I'm obsessively striving for the best, and once I've tasted something that is best of class, I have a hard time accepting anything less, and a compulsive need to prove I can top it, assuming it is something that doesn't require thousands of $ in equipment, although I've done that before too ::).

SCA was a big factor, I've been going to Ren Faires since 1974 in Northern California, never tried mead until last year, mainly because I thought it was a type of Beer, I can't stand Beer, so I had steered very clear of it most of my life. Just after I tried it I went to a SCA fighters school in Wisconsin, ran into my Neighbor of 4 years ago, found out he's making mead, looked online to research it, found GotMead and have been hooked ever since... This forum has a lot to do with my obsession, If it didn't exist I'd probably have never started my first batch.


05-01-2005, 11:20 AM
SCA was a factor in my start in meadmaking too. I went to the Clinton War last year, in Clinton BC, and tried some there. The friend I went with had made mead a couple years before, and mentioned the stuff I'd tried was probably not the best I Could get/make. Popped online when I got home, did a bunch of research and about 2 weeks later, my Orange-Ginger mead was burbling away. Soon followed by the Liquorice, and now some stout, and then another mead and then...and then... ;)

I've become a bit obsessed, as I usually do with hobbies that strike my fancy.

05-07-2005, 05:54 PM
I'm new to this forum, and unfamiliar with SCA, but do seem to recall that there's a local chapter of the Shakespearean socitey somewhere around here...
I colllect beer steins and mugs and happen to have about 20 Shakespearean festival mugs that are very beautiful.

I love beer, I love the beer that I make and cannot purchase anything even close to it in Utah. I like to be self sufficient and I like mead, it's GOOD!

I have probably made 200 batches of beer in everything from a Corona clone, to the heaviest stuff you can imagine. It's all good! I have a refrigerator in the garage for Lagers and my basement just happens to be the perfect temperature for brewing ales during the summer (the computer room upstairs during the winter).

I made my first batch of mead today. I'll let you know in about 2 months how it's going!! I'm stoked!!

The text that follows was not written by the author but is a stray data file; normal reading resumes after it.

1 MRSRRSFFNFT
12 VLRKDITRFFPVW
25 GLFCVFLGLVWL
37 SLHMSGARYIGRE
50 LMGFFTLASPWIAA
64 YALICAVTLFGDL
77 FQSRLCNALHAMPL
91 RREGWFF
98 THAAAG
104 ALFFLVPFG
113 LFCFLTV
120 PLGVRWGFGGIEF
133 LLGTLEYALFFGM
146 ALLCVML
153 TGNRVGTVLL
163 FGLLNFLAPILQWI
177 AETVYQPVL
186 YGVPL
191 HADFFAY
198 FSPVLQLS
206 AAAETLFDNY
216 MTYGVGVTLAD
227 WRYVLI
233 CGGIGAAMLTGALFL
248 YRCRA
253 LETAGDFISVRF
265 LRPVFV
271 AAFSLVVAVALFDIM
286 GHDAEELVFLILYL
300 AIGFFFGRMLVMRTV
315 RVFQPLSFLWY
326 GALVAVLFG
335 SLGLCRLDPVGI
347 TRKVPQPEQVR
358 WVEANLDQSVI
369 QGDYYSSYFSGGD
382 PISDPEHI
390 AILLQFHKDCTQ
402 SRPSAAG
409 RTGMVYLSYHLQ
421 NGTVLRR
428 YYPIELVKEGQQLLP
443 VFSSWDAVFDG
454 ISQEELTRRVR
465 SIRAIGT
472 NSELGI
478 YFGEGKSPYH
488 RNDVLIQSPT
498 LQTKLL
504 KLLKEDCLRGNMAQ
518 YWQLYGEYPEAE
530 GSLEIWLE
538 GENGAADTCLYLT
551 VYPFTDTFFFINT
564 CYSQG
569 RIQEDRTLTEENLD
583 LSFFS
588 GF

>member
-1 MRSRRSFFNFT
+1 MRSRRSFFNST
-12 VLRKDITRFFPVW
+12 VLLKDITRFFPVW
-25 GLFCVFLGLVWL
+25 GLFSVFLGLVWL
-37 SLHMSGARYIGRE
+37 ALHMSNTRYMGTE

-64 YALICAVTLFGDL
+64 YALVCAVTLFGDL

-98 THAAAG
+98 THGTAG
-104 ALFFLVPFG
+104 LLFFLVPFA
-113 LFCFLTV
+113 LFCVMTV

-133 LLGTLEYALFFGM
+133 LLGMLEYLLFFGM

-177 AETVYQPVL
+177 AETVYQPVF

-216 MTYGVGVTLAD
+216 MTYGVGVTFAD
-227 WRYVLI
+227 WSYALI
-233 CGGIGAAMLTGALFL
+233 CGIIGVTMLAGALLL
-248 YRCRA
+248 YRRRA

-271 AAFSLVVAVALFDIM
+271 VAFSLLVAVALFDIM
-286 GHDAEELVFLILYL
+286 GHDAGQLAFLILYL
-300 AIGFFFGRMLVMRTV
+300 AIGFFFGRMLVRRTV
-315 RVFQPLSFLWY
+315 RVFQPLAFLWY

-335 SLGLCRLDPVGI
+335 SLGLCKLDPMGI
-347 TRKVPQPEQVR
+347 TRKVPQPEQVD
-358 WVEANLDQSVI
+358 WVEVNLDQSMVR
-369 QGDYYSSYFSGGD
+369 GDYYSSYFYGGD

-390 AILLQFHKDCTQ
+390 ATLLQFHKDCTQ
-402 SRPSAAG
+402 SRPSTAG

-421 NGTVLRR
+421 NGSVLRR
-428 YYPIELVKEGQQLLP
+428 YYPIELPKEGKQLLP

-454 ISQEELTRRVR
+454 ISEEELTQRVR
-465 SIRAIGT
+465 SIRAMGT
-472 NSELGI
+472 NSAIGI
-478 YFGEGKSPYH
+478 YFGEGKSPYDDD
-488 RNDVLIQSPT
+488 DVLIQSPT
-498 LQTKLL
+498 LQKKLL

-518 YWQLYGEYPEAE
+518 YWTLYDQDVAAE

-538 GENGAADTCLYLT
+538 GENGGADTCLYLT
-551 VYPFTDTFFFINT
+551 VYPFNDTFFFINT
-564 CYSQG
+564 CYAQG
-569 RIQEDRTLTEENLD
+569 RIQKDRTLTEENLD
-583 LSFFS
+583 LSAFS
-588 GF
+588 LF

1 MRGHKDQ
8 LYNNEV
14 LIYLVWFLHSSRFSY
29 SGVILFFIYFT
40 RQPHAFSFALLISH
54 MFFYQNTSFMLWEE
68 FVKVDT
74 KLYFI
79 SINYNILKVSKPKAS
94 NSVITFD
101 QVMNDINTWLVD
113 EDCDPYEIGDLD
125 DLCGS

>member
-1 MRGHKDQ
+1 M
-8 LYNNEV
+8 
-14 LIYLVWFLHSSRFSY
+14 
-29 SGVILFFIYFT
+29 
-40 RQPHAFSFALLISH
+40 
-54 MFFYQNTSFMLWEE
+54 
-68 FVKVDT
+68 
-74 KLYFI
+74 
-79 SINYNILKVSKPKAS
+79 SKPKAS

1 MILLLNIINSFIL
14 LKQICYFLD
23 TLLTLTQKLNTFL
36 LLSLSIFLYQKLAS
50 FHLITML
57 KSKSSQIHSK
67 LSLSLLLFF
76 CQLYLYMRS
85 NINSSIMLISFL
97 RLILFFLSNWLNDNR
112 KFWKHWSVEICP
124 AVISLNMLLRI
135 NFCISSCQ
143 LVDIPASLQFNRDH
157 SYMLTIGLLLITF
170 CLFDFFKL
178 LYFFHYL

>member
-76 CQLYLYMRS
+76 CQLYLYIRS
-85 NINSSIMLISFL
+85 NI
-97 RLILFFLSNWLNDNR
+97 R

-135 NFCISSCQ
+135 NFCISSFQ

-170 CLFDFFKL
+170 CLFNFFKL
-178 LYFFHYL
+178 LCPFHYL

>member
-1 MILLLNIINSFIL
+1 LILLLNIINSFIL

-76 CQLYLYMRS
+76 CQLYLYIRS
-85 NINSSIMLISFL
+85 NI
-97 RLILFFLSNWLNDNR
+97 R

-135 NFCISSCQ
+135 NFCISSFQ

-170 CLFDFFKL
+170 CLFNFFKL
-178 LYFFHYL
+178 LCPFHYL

This place it great....


05-09-2005, 02:46 PM
Welcome paul84043, I know the feeling of waiting for your first batch to be done. Counting the days. June 22 should be the day mine's finished. Summer Solstice... ;D

05-09-2005, 08:53 PM
two months....Paul this is mead not beer its more like 2 years...lol enjoy your mead dude

05-11-2005, 09:13 AM
I've been away for a while. Life took its turns and twist.... But, I'm back now.

My interest was pricked while studying ancient Euro/UK history. I wished to experience their fermented drink, which is fit for gods. This was about 3 years ago. I did a one-galloner in the bedroom. Now it's difficult to navigate through my cellar, due to carboys, bottles, etc....

That basic desire to experience Mead as the anceint folks did, blossomed into a passion that is never quinched.

05-11-2005, 12:17 PM
Welcome back Marion. Sheesh, it's been a while, glad to see you back on the forum!!!



05-11-2005, 12:44 PM
Yea, been a while. Thanks for the reception. It's nice to see your witty self still around.

05-14-2005, 12:59 AM
Hi this post will serve as my introduction. My name is Mel and I am about to start my first Mead. I am going to try the Ancient Orange. What got me interested in making Mead was mustard. That may sound a bit odd but it is true. I was looking up how to make mustard and found Leeners. Noticed the link to the Mead kit on the mustard making page and started searching the web and found Got Mead. Been reading the forum and gathering equipment, I went to some local home brewing shops, and am going to start tomorrow.
Mel W.

05-14-2005, 01:23 AM
Welcome to the club Mel,
I started my first batch of ancient orange yesterday, couldn't wait for Saturday. I should have waited, in my excitement I sort of fumbled the yeast part. What got me interested in mead???? Hmmmm.... A show on the food channel filmed partly at the winery where they make Chauncers, my curiosity, the mention of mead in Harry Potter, Okaar and Joe's postings. BTW, Oskaar, did you get your mead wenches? I haven't had a taste of mead yet but I like sweet wines, I collect them ( mostly empty bottles now ::) ). I have a bottle of Chauncers but since everybody keep saying that home made is better, I'll wait.....I gues ;D

Hey Mel, will you be brewing a melomel soon?